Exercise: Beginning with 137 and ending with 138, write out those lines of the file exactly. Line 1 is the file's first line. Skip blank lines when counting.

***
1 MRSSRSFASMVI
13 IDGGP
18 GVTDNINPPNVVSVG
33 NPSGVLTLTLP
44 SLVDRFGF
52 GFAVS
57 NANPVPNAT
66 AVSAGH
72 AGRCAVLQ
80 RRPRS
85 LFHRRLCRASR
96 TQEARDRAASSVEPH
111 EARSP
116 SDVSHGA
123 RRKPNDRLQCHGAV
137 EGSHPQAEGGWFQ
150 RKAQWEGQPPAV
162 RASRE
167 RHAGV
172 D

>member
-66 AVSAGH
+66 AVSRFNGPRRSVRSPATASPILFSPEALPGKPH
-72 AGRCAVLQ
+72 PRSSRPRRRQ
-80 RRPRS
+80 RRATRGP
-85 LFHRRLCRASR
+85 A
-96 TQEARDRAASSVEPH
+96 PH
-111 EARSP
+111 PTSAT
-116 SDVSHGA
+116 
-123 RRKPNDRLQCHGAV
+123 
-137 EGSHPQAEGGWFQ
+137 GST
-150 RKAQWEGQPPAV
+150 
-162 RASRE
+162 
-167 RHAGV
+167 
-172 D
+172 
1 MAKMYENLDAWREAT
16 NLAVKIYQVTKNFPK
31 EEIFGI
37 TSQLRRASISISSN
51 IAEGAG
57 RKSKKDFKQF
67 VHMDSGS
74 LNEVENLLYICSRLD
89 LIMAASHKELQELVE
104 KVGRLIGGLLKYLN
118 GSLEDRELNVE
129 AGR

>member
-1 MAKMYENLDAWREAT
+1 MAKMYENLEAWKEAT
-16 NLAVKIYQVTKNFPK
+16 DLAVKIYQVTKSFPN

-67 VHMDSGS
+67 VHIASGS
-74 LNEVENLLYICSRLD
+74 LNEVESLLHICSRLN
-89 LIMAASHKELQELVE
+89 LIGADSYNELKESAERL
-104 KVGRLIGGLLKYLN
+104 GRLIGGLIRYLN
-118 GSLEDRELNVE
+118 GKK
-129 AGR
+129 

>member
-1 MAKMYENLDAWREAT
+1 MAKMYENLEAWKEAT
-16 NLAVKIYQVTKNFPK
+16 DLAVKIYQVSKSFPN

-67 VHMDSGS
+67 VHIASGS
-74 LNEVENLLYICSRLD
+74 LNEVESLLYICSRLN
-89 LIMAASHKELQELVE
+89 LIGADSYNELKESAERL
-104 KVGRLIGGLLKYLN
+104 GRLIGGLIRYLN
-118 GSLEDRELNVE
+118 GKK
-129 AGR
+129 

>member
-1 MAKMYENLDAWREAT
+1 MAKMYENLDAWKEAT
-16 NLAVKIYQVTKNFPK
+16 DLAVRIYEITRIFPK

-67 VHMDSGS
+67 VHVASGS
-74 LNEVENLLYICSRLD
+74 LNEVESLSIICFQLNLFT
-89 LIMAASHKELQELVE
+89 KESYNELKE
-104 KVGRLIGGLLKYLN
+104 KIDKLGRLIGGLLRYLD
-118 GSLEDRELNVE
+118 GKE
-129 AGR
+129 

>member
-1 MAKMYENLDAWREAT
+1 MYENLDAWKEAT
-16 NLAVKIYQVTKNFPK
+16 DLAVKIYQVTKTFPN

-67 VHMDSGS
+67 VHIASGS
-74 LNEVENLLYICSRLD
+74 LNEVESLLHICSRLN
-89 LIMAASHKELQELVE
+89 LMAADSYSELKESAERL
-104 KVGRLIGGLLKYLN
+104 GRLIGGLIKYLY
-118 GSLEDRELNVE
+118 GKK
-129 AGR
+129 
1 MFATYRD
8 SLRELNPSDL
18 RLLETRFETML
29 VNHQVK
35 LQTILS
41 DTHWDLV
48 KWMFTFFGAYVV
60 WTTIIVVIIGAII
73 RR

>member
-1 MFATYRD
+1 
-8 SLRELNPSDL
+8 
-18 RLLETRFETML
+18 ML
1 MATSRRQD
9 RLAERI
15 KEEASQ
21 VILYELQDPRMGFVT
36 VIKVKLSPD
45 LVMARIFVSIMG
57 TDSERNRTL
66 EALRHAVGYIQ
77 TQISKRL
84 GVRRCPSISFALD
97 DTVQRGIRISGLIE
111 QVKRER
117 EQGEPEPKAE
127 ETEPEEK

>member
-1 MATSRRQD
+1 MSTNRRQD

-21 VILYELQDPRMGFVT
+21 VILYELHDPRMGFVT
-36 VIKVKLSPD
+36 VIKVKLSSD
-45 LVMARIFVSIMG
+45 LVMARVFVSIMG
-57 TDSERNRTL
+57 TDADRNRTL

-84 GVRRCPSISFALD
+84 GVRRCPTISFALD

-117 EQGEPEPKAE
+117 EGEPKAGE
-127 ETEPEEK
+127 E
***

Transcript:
>member
-1 MFATYRD